A recent study (Shellen etal., 2012) published in the journal Molecular Nutrition & Food Research has investigated how salad dressings aid absorption of fat-soluble carotenoids (such as lutein, beta-carotene, lycopene, and zeaxanthin) from the salad ingredients. Carotenoids are associated with a lower risk of developing diseases, such as heart disease, cancer, and macular degeneration.

29 study participants ate salads with different types of dressings in order to determine which kinds and amounts increased  carotenoid levels in the bloodstream. They discovered that dressings rich in monounsaturated fat required the least amount of fat to get the most carotenoid absorption. Dressings rich in saturated and polyunsaturated fat required higher amounts of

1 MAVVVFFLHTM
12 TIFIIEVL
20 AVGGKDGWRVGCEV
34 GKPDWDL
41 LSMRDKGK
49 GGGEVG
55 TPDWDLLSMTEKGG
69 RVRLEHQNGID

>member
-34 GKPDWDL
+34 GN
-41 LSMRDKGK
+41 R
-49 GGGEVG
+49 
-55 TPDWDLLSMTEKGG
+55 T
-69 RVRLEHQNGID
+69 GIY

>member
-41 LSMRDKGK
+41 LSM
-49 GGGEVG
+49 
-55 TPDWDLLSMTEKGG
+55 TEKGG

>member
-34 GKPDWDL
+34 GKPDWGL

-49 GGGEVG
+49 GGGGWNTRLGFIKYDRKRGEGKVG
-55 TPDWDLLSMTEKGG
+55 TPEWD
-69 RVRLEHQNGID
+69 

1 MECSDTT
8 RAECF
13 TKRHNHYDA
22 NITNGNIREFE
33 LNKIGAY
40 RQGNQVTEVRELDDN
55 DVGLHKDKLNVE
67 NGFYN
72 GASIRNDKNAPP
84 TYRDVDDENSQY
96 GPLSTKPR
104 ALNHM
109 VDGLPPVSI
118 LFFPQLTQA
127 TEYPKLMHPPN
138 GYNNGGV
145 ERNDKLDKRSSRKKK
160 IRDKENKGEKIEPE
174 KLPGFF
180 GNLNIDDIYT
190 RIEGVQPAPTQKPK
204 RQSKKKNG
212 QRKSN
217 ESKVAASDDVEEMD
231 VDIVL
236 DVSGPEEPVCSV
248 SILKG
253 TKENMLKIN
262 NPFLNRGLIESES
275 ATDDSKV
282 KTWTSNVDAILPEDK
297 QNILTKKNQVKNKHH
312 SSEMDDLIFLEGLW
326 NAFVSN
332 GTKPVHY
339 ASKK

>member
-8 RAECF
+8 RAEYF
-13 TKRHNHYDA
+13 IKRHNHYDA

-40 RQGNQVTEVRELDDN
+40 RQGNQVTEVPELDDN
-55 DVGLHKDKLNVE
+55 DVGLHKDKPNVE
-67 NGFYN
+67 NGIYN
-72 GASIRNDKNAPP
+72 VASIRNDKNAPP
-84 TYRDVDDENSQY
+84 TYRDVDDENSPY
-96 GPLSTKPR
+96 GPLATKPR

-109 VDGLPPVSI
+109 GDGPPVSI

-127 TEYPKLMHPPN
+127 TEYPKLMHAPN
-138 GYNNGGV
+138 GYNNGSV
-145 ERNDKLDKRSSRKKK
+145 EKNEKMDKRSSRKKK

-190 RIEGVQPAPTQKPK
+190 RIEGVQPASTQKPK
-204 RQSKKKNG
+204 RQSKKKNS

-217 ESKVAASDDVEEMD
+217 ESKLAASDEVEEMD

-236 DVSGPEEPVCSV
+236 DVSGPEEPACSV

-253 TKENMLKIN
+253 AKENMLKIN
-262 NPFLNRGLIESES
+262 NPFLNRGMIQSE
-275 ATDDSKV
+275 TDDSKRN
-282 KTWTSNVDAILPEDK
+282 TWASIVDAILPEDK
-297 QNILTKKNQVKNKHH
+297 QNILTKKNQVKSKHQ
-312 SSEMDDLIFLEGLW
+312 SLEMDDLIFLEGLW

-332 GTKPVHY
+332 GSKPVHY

fat to produce the same benefit. Fat-free dressings do not enhance carotenoid absorption.

Mono-unsaturated oils such as an olive oil-based dressing led to the same absorption of carotenoids at 3 grams of fat as did 20 grams of saturated butter-based or polyunsaturated corn oil-based dressings.

 

References

Shellen R. Goltz, Wayne W. Campbell, Chureeporn Chitchumroonchokchai, Mark L. Failla and Mario G. Ferruzzi (2012) “Meal
triacylglycerol profile modulates postprandial absorption of carotenoids in humans” Molecular Nutrition & Food Research. 56(6), 866–877